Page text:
However, stress definitely seems to be the biggest trigger. Allergy is most probably another one. A word of caution here, FIC is not the only thing that happens to a cat’s bladder. There are other issues like crystal formations, blockage (mainly in male cats), and on rare occasions, urinary tract infections (UTI). Work closely with your vet if your cat is having problems.

Now back to my old cat Rabi! Once I learned the pattern for his bladder inflammation – every time I was ready to pack for a trip – I would start him on an anti-anxiety medication, and it worked! I also used one or two doses of anti-inflammatory pain medication.

These are my suggestions if your poor cat suffers from chronic FIC:

Water, water, and more water! If you are having problems switching to wet food, check out Dr. Lisa Pierson’s website, Goat milk is an excellent choice to encourage your cat to take in extra water and nutrients. Be attentive to their stool when adding new foods.

Recognize the patterns so that you can avoid the triggers. It could be seasonal, or it could be a specific stressor, like going on a holiday or company coming for a holiday!

Avoid urine acidifiers like methigel. A too low urine pH (acidic) may be irritating to an already unhappy bladder wall.

Do an online search for “multimodal environmental modification” for cats. The basic idea is to enrich the environment for indoor cats and reduce stress. Providing them with toys, a window perch, scratching posts, occasionally rotating through food to keep things interesting, engaging your cat in play, etc.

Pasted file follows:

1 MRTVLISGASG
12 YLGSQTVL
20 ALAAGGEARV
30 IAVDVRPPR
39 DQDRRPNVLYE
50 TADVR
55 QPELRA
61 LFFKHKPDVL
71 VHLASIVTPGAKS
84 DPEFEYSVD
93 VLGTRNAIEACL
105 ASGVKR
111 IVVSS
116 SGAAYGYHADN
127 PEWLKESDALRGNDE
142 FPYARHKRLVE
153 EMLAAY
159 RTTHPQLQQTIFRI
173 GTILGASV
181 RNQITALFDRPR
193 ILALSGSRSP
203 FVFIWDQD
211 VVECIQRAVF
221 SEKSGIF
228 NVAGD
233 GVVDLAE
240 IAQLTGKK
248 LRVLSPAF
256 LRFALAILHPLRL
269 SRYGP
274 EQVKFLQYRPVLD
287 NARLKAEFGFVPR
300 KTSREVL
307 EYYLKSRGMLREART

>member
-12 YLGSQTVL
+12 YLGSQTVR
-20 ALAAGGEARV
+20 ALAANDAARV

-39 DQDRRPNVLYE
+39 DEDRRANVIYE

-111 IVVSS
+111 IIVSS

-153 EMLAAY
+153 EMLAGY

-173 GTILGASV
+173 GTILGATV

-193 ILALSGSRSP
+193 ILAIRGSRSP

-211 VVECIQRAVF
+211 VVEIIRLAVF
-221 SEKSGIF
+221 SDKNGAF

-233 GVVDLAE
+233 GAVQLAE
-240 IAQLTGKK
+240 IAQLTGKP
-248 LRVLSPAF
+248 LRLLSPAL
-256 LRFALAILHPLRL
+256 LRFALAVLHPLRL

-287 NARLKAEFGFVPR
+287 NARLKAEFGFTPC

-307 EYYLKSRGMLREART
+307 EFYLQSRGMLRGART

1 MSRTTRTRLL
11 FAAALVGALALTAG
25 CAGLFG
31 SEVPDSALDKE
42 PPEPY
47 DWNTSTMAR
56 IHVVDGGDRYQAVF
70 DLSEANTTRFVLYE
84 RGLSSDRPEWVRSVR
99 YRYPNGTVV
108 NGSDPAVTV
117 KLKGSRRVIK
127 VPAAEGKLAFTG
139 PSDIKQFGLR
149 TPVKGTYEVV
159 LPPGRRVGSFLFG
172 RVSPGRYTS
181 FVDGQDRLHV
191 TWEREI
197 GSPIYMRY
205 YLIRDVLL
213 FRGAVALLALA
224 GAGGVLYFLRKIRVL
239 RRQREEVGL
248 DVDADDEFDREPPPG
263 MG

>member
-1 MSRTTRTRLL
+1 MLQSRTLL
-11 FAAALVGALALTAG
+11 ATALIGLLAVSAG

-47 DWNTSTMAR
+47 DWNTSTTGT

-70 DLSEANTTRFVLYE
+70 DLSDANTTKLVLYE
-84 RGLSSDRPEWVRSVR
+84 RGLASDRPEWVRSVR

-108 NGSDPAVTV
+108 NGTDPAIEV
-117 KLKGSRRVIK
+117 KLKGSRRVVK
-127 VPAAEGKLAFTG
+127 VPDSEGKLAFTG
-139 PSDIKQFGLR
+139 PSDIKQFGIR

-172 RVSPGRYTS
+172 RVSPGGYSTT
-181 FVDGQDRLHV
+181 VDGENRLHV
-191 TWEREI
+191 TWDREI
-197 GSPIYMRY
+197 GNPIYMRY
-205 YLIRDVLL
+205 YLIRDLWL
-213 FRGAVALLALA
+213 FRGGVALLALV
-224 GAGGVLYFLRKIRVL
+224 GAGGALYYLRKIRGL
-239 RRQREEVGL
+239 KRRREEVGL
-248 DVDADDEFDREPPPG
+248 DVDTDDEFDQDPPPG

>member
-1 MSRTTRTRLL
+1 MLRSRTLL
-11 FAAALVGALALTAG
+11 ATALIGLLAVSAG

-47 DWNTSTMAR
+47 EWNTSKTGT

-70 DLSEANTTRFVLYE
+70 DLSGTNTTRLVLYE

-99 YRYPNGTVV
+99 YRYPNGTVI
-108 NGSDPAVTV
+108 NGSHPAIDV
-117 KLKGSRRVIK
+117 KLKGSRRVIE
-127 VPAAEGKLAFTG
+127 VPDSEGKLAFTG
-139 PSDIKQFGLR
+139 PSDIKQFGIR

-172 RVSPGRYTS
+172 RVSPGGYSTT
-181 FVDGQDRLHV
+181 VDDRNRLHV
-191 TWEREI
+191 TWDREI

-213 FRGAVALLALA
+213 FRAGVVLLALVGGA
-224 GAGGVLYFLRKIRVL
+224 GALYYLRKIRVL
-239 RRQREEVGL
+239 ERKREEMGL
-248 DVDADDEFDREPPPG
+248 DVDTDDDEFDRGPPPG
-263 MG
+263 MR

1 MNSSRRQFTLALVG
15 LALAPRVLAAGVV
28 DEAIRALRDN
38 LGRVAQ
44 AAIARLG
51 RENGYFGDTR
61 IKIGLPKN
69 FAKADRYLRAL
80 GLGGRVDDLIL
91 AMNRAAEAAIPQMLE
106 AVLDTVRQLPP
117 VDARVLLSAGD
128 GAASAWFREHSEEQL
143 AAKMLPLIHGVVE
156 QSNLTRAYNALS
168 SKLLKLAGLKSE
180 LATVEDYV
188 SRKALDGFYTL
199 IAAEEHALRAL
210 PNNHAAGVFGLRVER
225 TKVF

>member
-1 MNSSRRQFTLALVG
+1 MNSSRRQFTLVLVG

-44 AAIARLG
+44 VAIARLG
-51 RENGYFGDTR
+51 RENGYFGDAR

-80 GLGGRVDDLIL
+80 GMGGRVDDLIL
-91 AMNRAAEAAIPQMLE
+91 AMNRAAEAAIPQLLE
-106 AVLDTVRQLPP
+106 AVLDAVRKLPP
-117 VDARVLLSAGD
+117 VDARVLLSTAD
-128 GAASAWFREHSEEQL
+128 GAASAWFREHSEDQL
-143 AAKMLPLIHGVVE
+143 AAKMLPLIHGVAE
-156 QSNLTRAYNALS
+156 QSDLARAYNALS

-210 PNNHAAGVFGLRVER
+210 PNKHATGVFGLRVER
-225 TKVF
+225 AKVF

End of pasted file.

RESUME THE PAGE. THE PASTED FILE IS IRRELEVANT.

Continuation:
Talk to your vet about having a bit of anti-anxiety meds and pain meds handy at home.

Do not abruptly change cat litter and have enough in the house. The general rule is number of cats +1 litter boxes. Clean them every day. We enjoy clean toilets, don’t we?

In stubborn cases, a low-allergy diet, novel protein diet or elimination diet is worth a try, but not an easy task to undertake. Consult with your veterinarian.

For herbally inclined folks, this summer, save your organic yellow corn silks in the freezer. You can make tea with it for your kitty. Corn silk helps soothe the bladder wall.

The bottom line is to take heart – most of these cases respond well to medical treatments and additional environmental management.

Goutam Mukherjee (Dr. G), DVM, MS, PhD., has been a veterinarian for more than 30 years. He owns High Falls Holistic Veterinary Clinic in Crossville. Email questions of general interest to